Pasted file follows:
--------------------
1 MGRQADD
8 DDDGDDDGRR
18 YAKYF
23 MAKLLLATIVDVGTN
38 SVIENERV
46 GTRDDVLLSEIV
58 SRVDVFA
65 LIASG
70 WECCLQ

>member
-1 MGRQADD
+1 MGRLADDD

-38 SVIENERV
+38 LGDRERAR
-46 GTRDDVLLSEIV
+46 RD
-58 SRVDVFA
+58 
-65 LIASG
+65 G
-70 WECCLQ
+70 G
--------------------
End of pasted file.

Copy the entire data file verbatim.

1 MGRQADD
8 DDDGDDDGRR
18 YAKYF
23 MAKLLLATIVDVGTN
38 SVIENERV
46 GTRDDVLLSEIV
58 SRVDVFA
65 LIASG
70 WECCLQ

>member
-1 MGRQADD
+1 MGRLADDD

-38 SVIENERV
+38 LGDRERAR
-46 GTRDDVLLSEIV
+46 RD
-58 SRVDVFA
+58 
-65 LIASG
+65 G
-70 WECCLQ
+70 G